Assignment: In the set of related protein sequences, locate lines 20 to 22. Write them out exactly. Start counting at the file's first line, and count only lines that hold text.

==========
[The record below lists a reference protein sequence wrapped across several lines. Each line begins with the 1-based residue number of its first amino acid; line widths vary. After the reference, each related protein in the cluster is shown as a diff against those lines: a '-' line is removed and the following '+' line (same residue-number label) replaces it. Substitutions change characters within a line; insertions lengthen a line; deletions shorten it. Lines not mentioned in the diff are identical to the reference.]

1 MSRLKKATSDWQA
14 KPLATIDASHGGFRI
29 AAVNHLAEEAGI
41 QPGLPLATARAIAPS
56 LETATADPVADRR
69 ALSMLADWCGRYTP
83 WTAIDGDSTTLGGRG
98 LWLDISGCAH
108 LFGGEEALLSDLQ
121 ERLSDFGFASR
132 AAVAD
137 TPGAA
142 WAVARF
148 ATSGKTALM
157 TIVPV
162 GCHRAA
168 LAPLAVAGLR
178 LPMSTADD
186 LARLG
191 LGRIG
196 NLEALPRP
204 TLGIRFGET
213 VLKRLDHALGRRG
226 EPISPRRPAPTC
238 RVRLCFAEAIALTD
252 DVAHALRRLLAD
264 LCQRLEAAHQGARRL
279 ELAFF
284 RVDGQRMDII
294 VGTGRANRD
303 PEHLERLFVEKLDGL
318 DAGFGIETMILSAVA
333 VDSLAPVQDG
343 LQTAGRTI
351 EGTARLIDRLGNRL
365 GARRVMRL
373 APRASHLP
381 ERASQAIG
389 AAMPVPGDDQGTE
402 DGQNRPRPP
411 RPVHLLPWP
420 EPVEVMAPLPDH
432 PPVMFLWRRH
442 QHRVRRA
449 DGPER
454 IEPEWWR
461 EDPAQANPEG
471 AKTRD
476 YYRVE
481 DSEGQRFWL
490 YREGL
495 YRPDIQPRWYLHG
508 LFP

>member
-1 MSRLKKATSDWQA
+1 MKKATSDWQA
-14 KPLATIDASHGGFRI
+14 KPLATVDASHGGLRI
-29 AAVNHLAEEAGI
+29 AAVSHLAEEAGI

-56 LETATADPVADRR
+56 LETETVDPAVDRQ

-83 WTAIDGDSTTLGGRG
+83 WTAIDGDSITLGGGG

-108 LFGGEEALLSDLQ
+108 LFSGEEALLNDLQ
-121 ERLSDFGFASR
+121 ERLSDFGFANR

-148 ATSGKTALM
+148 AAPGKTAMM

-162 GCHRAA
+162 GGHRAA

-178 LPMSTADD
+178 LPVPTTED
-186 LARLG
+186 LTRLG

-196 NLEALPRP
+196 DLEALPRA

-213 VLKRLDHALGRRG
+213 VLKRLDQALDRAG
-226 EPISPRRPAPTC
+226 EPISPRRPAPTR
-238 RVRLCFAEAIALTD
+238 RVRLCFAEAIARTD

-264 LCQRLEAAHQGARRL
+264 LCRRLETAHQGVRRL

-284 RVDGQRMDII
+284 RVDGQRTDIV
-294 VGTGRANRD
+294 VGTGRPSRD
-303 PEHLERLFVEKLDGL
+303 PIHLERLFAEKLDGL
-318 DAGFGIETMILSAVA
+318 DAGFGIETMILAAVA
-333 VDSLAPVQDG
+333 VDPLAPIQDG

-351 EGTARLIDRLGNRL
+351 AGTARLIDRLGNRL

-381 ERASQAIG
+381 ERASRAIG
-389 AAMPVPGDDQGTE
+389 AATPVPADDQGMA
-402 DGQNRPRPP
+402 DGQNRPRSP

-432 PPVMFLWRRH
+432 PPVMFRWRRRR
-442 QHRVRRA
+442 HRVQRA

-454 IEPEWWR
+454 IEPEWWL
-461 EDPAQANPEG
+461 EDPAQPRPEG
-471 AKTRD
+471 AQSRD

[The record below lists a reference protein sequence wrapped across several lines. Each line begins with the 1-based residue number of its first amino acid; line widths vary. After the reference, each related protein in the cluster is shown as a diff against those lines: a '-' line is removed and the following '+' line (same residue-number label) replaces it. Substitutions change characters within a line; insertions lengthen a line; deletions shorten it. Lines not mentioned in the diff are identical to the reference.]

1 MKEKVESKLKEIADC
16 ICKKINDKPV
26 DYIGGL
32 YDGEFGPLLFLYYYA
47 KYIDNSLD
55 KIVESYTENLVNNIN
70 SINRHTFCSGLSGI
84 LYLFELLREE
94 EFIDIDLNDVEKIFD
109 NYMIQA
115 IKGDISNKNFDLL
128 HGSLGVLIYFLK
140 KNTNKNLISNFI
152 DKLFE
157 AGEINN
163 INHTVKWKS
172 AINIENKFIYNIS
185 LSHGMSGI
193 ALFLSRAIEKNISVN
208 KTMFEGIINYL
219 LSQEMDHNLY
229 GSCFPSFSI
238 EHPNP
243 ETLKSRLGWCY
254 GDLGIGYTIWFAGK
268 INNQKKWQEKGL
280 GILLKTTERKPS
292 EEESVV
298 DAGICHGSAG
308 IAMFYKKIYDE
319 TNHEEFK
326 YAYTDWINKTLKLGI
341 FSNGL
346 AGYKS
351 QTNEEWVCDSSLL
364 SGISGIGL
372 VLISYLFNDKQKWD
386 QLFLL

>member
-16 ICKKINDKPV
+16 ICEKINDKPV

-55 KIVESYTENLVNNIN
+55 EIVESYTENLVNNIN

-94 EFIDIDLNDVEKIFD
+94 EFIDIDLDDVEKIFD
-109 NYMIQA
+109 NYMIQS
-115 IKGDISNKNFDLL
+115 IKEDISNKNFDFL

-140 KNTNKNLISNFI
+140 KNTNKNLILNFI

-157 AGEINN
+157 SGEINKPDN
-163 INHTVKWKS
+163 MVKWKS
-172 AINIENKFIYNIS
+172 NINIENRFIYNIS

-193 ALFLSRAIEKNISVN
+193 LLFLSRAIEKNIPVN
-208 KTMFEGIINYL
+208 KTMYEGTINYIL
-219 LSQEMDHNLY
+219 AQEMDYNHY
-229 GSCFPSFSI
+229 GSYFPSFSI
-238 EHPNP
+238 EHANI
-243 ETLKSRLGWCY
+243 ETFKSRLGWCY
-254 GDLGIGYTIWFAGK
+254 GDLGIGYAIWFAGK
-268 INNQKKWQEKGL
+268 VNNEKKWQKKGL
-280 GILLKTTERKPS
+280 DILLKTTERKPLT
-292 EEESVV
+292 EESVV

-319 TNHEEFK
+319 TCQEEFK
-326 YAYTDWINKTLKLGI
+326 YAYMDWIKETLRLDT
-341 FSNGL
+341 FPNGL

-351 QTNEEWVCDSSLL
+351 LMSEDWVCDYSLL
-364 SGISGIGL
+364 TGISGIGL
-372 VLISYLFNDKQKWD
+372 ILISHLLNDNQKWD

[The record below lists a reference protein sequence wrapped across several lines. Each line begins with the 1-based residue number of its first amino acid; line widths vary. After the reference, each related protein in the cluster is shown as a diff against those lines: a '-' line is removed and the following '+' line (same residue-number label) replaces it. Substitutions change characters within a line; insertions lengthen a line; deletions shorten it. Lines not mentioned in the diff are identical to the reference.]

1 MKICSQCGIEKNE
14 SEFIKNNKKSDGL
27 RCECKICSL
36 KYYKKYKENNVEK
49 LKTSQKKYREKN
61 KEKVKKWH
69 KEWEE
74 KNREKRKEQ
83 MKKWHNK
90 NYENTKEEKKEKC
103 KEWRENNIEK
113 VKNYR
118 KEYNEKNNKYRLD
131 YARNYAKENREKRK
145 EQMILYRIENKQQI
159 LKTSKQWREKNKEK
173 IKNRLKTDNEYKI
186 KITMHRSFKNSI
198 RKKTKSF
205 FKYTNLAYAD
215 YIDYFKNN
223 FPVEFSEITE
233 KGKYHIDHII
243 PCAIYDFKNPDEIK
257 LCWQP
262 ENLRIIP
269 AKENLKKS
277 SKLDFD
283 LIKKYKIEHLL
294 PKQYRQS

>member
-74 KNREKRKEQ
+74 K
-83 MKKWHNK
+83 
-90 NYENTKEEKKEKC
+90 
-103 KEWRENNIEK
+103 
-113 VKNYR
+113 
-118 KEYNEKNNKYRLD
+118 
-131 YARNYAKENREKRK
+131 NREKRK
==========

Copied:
186 LARLG
191 LGRIG
196 NLEALPRP